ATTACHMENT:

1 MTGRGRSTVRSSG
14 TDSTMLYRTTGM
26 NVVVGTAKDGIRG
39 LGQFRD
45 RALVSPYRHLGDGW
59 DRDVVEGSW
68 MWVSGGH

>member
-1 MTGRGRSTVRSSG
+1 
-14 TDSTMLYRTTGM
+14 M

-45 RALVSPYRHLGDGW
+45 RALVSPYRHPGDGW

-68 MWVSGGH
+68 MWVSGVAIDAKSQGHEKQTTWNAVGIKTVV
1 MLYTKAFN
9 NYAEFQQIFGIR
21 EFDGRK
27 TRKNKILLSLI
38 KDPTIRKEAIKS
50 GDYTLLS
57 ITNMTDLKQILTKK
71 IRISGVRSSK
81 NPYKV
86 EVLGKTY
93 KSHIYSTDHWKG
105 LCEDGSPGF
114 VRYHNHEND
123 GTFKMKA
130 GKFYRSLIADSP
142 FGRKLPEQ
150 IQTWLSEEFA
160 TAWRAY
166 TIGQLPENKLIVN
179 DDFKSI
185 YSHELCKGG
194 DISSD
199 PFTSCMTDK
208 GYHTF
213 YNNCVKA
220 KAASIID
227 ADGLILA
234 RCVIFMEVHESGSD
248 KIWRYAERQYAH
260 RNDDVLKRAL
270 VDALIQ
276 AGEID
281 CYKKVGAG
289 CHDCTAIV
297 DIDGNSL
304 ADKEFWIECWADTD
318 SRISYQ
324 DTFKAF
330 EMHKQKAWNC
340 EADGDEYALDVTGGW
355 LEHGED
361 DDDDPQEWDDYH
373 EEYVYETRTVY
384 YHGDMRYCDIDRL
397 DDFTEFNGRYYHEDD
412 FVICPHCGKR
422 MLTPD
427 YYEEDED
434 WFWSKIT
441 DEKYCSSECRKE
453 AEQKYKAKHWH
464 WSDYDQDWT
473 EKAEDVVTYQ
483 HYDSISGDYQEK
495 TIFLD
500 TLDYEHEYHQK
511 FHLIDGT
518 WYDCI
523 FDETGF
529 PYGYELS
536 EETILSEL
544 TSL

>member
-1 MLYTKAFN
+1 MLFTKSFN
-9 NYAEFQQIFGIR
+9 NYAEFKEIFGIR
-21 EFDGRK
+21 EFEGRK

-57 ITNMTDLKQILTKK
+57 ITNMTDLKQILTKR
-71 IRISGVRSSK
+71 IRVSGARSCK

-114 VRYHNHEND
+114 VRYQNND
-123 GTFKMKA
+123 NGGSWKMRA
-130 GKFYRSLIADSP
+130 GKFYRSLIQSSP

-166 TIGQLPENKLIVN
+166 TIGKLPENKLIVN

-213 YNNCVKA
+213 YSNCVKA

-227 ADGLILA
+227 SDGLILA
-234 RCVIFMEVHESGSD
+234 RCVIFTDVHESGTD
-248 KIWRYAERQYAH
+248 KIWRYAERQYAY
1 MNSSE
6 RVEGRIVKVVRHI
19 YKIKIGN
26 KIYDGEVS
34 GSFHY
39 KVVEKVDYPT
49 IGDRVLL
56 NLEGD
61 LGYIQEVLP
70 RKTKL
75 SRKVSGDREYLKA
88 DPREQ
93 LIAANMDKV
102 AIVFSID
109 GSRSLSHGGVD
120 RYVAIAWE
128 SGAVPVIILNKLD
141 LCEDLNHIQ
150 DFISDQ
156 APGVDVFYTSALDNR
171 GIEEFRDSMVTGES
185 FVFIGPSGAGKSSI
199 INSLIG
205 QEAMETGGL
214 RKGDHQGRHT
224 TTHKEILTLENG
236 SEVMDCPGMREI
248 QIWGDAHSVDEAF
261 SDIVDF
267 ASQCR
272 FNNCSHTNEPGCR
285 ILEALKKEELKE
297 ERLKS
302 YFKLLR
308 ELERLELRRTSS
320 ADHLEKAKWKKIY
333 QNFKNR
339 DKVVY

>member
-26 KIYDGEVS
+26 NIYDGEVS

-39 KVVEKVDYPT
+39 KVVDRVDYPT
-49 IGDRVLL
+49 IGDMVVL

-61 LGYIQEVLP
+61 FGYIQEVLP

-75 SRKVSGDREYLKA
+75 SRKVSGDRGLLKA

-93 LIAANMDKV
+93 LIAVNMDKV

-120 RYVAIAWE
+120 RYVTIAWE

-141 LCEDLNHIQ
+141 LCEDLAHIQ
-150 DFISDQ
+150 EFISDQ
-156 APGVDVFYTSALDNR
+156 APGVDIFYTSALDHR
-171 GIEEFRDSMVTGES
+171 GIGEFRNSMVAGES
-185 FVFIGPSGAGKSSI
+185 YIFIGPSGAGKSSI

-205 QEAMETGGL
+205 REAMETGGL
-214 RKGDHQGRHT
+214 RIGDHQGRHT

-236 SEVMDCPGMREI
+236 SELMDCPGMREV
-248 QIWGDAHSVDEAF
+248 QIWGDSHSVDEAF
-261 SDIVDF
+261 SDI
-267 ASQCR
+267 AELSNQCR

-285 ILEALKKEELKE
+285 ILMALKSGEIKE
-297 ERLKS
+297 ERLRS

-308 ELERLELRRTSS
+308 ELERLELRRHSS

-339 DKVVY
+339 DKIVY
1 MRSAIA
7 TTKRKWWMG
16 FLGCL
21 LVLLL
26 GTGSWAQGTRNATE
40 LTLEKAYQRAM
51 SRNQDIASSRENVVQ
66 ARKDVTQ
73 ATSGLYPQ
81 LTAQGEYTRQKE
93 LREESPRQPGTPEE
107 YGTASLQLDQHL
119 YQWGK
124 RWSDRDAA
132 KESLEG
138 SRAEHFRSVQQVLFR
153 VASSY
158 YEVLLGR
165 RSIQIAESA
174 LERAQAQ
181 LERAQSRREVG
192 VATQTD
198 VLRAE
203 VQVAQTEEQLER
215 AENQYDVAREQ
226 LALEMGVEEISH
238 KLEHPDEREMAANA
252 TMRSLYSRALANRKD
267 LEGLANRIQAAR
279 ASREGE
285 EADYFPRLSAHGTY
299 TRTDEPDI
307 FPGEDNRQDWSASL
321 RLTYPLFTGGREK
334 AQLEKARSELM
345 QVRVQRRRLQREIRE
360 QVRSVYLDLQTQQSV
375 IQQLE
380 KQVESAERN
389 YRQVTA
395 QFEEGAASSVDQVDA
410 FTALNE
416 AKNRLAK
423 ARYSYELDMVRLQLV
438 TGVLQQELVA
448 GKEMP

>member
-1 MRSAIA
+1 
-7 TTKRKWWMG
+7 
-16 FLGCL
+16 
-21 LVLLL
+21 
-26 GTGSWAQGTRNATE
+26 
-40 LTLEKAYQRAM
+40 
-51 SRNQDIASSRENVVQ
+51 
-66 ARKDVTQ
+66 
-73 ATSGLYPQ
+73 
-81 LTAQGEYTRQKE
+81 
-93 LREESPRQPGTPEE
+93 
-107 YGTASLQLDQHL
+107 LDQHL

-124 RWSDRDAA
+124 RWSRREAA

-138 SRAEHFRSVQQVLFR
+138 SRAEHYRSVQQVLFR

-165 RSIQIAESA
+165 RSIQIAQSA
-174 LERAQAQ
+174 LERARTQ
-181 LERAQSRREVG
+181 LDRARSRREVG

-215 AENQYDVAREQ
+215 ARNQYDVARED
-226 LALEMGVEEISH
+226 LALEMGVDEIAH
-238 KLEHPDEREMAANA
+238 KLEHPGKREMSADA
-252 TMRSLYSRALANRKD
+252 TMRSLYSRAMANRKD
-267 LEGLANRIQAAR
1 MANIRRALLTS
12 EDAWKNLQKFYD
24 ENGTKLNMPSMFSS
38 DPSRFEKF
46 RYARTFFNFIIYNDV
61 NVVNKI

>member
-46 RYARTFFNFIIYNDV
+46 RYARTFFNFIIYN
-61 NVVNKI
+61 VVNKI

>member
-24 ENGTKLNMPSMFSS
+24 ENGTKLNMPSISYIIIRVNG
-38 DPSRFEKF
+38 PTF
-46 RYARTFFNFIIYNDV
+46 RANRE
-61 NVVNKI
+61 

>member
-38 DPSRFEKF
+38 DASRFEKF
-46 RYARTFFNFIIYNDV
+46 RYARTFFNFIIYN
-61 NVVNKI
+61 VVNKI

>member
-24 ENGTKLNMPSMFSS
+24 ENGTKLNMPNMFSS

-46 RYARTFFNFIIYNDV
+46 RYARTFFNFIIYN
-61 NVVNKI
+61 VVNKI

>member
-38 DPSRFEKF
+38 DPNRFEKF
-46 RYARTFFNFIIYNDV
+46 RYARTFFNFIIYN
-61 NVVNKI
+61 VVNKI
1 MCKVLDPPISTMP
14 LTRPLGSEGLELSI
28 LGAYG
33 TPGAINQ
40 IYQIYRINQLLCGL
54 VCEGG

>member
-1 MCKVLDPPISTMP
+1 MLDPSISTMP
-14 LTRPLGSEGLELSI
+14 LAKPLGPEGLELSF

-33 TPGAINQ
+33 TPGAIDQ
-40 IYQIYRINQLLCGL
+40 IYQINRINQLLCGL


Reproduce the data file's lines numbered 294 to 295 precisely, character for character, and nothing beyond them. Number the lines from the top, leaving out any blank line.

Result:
+38 PTF
-46 RYARTFFNFIIYNDV